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I Used to Know All of the Area Codes May 3, 2017

Posted by Peter Varhol in Uncategorized.
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Yup. All 86 of the original telephone area codes.  Give me an area code, I could tell you its geographic region.  617 – eastern Massachusetts; 412 – my home area code in southwestern Pennsylvania.  312 – LA; 415 – oh, please, give me something difficult.

There were rules. Because of the technology used, all area codes had to have a middle digit of 0 or 1.  800 (only) was reserved for toll-free numbers.

Of course, now 30+ years later, the world is a different place.  Most of the area codes added over the last 20 years have been overlays (not all; my childhood home in southwestern PA now sports 724).  An overlay is two or more area codes that share the same geographic region, which is done in Boston, New York, LA, and other metropolitan areas.  There are a variety of different toll-free area codes – 888, 866, 855, and so on.  A residential user can have one if they want family members to be able to call them without charge.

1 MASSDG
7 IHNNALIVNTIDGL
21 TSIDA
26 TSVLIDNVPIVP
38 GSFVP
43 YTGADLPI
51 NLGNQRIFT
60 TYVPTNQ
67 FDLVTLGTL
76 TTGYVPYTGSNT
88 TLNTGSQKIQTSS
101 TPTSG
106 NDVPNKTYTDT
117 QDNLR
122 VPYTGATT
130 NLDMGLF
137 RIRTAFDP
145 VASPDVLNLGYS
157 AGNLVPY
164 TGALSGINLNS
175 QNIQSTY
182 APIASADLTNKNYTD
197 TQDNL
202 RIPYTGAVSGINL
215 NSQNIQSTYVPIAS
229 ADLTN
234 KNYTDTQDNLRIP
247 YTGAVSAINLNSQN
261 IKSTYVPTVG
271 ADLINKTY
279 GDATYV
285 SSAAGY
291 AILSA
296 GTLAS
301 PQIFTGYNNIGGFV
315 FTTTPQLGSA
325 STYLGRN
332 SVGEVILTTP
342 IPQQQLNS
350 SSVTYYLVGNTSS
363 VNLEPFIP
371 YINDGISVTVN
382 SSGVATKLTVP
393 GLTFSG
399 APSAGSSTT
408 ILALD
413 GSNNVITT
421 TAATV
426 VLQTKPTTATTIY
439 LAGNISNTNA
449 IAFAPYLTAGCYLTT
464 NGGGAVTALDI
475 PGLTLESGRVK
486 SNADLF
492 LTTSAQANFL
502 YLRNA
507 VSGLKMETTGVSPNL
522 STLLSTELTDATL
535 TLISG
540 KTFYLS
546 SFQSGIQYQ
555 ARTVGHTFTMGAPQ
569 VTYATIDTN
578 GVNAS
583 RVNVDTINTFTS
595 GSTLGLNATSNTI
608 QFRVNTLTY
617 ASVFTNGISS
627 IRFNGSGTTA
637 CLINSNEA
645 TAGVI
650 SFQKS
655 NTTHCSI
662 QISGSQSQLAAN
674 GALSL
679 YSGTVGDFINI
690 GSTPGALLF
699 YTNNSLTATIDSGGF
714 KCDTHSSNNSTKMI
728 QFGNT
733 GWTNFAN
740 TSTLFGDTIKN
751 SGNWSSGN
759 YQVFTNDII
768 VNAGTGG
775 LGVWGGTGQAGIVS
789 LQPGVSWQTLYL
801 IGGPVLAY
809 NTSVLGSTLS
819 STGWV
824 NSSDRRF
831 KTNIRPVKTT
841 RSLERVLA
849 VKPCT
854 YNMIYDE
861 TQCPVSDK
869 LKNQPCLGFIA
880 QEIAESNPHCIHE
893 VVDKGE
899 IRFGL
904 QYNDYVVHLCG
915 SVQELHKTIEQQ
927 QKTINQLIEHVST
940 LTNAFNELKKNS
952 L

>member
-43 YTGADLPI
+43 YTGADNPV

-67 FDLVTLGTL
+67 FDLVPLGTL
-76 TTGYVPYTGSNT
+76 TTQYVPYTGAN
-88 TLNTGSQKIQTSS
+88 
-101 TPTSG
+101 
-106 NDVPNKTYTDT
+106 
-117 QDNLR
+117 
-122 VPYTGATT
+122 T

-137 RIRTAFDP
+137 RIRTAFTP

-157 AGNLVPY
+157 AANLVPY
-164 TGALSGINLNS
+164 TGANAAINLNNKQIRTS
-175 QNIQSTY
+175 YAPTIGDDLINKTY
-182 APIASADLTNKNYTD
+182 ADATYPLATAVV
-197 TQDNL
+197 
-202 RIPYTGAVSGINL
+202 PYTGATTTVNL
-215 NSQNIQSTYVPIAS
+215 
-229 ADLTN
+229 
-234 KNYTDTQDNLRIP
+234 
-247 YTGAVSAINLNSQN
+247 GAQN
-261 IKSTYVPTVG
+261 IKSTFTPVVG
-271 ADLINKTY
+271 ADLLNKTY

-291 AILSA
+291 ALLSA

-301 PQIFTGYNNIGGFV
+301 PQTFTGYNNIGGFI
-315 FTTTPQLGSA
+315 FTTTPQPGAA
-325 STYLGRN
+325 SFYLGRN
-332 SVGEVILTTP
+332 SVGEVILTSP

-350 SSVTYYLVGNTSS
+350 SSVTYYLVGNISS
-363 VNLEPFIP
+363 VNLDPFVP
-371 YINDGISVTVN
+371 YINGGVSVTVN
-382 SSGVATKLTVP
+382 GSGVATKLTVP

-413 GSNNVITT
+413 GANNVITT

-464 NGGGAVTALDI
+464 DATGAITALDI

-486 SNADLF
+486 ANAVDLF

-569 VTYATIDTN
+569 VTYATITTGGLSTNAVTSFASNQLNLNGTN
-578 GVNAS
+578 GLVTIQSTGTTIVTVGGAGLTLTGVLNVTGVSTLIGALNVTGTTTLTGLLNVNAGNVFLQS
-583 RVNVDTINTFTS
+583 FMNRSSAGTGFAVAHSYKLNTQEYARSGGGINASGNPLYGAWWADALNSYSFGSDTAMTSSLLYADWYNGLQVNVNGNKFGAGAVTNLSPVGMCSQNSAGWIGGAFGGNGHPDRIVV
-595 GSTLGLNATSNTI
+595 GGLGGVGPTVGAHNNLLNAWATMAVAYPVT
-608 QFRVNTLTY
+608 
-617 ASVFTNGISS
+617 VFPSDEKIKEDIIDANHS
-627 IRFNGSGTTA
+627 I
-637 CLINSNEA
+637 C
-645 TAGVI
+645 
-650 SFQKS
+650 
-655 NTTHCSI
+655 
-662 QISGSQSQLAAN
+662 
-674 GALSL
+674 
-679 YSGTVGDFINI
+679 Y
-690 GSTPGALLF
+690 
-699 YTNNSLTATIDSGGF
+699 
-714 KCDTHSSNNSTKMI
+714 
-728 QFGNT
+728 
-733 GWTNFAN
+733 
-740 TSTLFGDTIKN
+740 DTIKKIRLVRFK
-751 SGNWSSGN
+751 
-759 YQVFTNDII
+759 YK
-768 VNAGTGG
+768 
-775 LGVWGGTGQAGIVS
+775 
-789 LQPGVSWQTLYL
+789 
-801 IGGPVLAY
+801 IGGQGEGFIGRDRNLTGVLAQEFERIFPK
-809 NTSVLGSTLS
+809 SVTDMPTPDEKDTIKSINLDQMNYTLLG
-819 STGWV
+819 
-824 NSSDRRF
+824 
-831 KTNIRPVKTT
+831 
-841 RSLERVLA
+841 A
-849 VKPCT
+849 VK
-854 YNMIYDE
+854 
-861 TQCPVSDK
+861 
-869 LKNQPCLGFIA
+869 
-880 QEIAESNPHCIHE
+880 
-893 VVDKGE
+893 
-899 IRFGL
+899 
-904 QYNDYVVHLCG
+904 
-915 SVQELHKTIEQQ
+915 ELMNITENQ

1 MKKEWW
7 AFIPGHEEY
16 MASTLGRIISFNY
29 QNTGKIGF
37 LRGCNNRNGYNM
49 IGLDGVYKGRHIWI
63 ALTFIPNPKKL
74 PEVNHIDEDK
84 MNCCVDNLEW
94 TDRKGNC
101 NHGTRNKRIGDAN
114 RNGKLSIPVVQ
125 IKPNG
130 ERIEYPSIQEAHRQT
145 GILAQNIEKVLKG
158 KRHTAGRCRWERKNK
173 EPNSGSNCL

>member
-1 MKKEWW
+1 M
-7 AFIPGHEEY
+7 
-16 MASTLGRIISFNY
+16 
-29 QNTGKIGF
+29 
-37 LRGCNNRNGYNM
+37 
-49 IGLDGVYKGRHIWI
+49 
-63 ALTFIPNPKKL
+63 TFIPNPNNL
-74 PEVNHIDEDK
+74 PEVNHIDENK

And speaking of the world, I dialed my international number when I was about 30. It was in the UK (country code 44), for tech journalism purposes.  I asked that person what was the US country code.  He chuckled and said, “You’re the United States; your country code is 1, of course.”

Now it is impossible for all but the most photographic memory (mine is close, but not that good) to know the location of a call based on its area code. It was inevitable in an era where mobile phones are ubiquitous that there would be a significant increase in numbers allotted.

From a practical standpoint, it makes it more difficult to identify the physical location of an unknown number. I used to be able to glance at my screen and immediately know where the call was coming from.  Not anymore.  But the number of area codes will only keep expanding.

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